18. In the process of claim 1 wherein the solid particulate desiccant is activated aluminum.
19. In the process of claim 1 wherein the solid particulate desiccant is a silica gel.
20. In the process of claim 1 wherein said hot gas stream contains 0.5 to 12% as much water by weight as methanol, and said desiccant removes as much as 15% of its weight of said water from said hot gas stream.
21. In the process of claim 1 wherein said hot gas stream, containing from 0.05 to 2% as much water by weight as methanol, has said desiccant remove substantially all of said water until said desiccant has adsorbed up to 15% of its weight of said water from said hot gas stream.
The process of this invention separates a relatively small amount of water from a hot gas mixture containing, besides permanent gases, mostly methanol. Often it contains other vapors also as small amounts of some higher alcohols.
This method is particularly useful in removing water from the gas mixture from a converter producing synthetic methanol, when the methanol is to be used in admixture with gasoline as a motor fuel, or when for other reasons it must be rigorously anhydrous. Water formed with the methanol as a by-product in its synthesis from hydrogen and one or both carbon oxides prevents the complete miscibility with gasoline which is necessary when used in automobiles. It may also be used in dehydrating other gas streams containing methanol and a relatively small amount of water as vapors.
In making synthetic methanol, conventional practice has produced a hot gas stream having vapors of methanol and as much as 20% water based on the methanol content. This water is obtained in the product on the condensation of the vapors in the gas leaving the catalytic converter. Modern processing has reduced this to 10% in many cases, and in U.S. Pat. No. 4,235,799, the amount of water present may be less than 1%. This is based on methanol produced, as is the somewhat less than 2 or 3% of higher alcohols, principally ethyl. Also dimethyl ether is in the gas stream formed in the converter, and these organics may be condensed along with the methanol and water and the mixture used directly as a fuel. The water alone must be separated if the liquid is to be mixed with gasoline.
Methanol has long been separated from water by distillation with rectification. All of the methanol (b.p. 65° C.) is readily distilled--with reflux--away from the water; and this may be the most economical separation method when 15 to 20% water is present. However, when the water is present in smaller amounts, i.e. 0.5 to 10 or 12%, and especially when present in an amount of from 0.05% to 2%, the distillation of all of the methanol away from the small amount of water requires a substantial amount of heat and a large distillation system compared to the adsorption system of the present invention.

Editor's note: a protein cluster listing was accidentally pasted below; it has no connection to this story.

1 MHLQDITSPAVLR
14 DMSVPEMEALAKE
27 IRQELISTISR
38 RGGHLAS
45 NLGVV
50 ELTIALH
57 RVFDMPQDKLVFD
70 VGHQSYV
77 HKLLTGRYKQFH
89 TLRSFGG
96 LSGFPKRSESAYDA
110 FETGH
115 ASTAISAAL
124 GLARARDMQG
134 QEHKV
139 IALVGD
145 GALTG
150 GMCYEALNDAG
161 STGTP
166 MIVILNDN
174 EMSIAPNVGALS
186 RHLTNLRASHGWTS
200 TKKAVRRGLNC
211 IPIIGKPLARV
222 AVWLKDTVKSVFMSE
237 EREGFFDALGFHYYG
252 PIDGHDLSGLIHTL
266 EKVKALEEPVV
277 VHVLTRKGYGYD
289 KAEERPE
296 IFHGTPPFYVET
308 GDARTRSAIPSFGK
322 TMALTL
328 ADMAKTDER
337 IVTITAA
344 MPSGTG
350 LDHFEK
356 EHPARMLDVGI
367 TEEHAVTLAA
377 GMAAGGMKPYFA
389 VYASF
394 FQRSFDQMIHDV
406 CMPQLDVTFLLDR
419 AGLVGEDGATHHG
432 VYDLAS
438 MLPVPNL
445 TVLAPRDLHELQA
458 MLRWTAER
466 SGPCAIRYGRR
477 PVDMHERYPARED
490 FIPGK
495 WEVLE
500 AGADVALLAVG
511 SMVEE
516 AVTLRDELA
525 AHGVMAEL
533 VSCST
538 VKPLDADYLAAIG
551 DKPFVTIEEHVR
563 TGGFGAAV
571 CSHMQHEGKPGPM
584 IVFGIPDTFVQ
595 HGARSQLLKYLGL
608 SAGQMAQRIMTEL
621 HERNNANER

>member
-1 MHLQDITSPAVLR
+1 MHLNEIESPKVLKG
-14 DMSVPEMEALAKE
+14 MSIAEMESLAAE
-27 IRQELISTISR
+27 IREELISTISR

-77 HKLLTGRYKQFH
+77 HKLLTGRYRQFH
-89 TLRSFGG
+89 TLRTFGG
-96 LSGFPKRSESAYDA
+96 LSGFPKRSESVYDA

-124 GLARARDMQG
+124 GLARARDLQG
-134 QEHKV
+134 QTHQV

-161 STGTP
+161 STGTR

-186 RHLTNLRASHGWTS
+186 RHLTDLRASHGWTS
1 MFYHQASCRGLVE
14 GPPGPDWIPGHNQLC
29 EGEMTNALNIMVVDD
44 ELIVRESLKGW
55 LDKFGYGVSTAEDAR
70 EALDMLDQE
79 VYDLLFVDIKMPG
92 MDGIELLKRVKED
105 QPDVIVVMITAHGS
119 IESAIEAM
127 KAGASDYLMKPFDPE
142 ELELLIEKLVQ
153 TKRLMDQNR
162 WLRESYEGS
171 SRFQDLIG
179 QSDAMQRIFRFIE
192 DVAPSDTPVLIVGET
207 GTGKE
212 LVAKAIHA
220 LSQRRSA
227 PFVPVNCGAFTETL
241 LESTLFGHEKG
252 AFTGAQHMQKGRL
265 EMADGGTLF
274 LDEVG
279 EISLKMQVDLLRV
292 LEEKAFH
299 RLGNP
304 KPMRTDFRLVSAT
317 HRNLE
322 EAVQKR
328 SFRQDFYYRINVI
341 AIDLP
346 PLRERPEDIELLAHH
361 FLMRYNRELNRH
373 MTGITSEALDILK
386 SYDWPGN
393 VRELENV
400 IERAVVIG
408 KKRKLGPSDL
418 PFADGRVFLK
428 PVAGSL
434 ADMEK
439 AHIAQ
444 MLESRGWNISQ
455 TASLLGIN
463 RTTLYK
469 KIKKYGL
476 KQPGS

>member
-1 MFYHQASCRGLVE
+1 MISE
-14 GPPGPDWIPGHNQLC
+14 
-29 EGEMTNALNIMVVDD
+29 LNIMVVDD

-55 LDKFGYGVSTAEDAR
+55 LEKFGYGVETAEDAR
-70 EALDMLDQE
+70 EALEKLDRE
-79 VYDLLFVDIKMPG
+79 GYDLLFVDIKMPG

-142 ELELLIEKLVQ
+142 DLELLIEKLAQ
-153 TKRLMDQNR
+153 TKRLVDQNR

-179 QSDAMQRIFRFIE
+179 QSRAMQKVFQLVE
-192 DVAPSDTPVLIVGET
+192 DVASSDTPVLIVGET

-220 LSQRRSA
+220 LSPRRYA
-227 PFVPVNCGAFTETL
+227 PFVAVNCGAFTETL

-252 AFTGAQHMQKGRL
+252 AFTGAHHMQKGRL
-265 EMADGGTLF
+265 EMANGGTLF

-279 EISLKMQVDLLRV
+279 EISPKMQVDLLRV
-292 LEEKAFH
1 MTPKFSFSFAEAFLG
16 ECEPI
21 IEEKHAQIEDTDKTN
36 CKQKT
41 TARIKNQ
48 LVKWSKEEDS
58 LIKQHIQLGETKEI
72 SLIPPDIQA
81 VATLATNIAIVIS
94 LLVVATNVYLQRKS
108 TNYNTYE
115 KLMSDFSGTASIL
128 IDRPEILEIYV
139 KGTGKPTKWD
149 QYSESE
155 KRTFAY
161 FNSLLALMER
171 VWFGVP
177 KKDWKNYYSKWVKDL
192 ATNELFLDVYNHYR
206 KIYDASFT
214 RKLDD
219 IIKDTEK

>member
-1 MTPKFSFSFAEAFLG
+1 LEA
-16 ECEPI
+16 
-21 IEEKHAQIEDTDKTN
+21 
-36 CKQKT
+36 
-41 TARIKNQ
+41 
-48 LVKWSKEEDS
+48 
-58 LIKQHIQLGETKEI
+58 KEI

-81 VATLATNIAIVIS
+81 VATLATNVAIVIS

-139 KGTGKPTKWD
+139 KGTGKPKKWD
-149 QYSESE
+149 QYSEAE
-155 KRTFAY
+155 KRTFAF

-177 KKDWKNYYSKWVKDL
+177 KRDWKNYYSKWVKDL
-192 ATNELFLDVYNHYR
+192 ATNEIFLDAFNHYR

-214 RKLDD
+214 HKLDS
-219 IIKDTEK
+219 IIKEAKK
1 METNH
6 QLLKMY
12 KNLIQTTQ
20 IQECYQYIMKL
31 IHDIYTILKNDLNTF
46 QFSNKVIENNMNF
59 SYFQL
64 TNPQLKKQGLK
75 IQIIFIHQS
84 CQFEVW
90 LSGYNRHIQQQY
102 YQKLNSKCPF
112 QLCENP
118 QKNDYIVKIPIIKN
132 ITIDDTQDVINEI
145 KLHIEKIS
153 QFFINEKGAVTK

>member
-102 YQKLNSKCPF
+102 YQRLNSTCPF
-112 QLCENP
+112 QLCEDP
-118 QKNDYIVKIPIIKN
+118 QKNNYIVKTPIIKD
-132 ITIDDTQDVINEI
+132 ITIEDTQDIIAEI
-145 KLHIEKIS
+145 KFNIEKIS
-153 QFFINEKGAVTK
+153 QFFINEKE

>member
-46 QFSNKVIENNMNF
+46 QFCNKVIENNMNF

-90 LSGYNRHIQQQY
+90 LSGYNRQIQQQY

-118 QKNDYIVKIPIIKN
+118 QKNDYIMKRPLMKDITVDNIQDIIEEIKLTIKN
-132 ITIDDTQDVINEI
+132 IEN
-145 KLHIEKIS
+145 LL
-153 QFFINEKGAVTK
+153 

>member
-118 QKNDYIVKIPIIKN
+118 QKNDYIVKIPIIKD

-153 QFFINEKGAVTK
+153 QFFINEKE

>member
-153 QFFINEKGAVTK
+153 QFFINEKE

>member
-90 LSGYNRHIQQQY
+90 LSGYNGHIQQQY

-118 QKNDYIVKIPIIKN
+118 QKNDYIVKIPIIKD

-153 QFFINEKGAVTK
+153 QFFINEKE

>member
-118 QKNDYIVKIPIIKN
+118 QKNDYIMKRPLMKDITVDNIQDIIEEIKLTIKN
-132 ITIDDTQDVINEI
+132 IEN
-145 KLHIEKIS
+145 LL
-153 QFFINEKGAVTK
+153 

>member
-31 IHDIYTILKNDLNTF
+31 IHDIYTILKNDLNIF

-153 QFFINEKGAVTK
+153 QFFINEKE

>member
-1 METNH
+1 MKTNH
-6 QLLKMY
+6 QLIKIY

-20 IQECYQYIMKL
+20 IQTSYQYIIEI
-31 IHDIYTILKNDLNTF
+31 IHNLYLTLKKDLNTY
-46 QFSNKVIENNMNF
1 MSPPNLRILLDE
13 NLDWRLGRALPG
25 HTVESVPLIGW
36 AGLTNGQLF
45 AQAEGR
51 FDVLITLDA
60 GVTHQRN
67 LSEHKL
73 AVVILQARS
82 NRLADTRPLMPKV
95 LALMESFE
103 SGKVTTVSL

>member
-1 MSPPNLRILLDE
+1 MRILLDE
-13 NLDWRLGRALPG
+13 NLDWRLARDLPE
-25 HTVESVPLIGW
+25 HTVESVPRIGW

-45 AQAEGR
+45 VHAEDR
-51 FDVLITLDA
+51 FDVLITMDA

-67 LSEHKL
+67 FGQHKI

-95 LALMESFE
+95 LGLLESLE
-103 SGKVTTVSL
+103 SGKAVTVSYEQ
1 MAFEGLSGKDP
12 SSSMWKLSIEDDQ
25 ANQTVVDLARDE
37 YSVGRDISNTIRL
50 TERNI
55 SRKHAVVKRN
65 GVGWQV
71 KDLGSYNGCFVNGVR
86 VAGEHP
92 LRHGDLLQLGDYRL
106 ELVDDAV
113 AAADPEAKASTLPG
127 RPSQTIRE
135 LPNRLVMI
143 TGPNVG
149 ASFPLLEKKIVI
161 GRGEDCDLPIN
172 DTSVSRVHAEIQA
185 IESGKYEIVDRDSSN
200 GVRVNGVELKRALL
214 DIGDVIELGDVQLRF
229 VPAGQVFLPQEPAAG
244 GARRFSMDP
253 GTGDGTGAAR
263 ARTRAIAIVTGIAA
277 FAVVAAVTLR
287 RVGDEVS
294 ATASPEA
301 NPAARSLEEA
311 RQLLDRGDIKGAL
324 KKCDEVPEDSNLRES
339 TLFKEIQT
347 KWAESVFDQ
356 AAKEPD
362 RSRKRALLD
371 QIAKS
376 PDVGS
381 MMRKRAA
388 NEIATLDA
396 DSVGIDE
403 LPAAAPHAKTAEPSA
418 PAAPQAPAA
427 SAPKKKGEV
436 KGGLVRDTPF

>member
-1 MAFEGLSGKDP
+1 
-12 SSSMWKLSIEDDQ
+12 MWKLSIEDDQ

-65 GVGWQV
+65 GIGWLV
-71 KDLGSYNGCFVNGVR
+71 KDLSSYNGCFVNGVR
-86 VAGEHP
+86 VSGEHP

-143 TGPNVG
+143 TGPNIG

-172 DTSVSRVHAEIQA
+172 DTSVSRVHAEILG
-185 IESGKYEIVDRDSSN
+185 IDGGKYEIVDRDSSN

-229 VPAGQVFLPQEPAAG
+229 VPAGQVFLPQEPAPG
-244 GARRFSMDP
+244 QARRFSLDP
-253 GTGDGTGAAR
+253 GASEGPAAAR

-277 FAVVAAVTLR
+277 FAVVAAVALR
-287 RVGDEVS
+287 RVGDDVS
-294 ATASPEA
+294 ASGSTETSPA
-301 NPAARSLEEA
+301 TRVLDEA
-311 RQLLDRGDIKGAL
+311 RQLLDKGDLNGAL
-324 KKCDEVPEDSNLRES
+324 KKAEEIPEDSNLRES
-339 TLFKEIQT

Fractional adsorption of the small amount of water away from the methanol has been found to use much less energy. Then for fuel use, the methanol requires no distillation or other refining, as the other impurities the higher alcohols, and other organics are also good fuels. Also, in the dehydration of the methanol vapors present in the gas stream leaving the catalytic converter at a pressure and temperature above the ambient, it has been found that the use of some part of the heat contained in these vapors above the ambient temperature may be used for the regeneration of the adsorbent material, always an essential step in any continuous adsorption operation.
The several processes for converting syngas to methanol discharge a hot gas stream from the converter containing from 3 to 25 mol % methanol and at a pressure of from 750 to 7000 pounds per square inch gage and a temperature of from 300° C. to 500° C. The thermal and mechanical energy in this gas stream at these high pressures and temperatures compared to the ambient have been found usually to be more than adequate to supply the energy needs of the separating process for water, the subject of this invention.
In the operation of some converters, e.g. that of U.S. Pat. No. 4,235,799, the high temperature of the hot gas stream is reduced by transfer of some of its heat in a steam generator, and the steam so produced gives mechanical and or electrical power. It has been found that the energy so developed in cooling the hot gas stream may be at least sufficient to drive the pumps, compressors, etc used as essential accessories in this separation process. This energy is principally the heat at the high temperature of these gases--or even after being cooled somewhat in the steam generator. It has been found to be sufficient to accomplish the desorption operation either by heat transfer through the walls of the adsorber of by heating an inert gas which circulates in direct contact with the desiccant particles. More energy may be available than may be so required; and this energy coming from the steam generator may be used in other parts of the plant of which this process is a part. The hot gas stream may be cooled to as low a temperature as 25° C. before being dehydrated, as an aid thereto, so as to improve the dehydration. Other cooling agents than boiling water would then be used in other heat exchangers.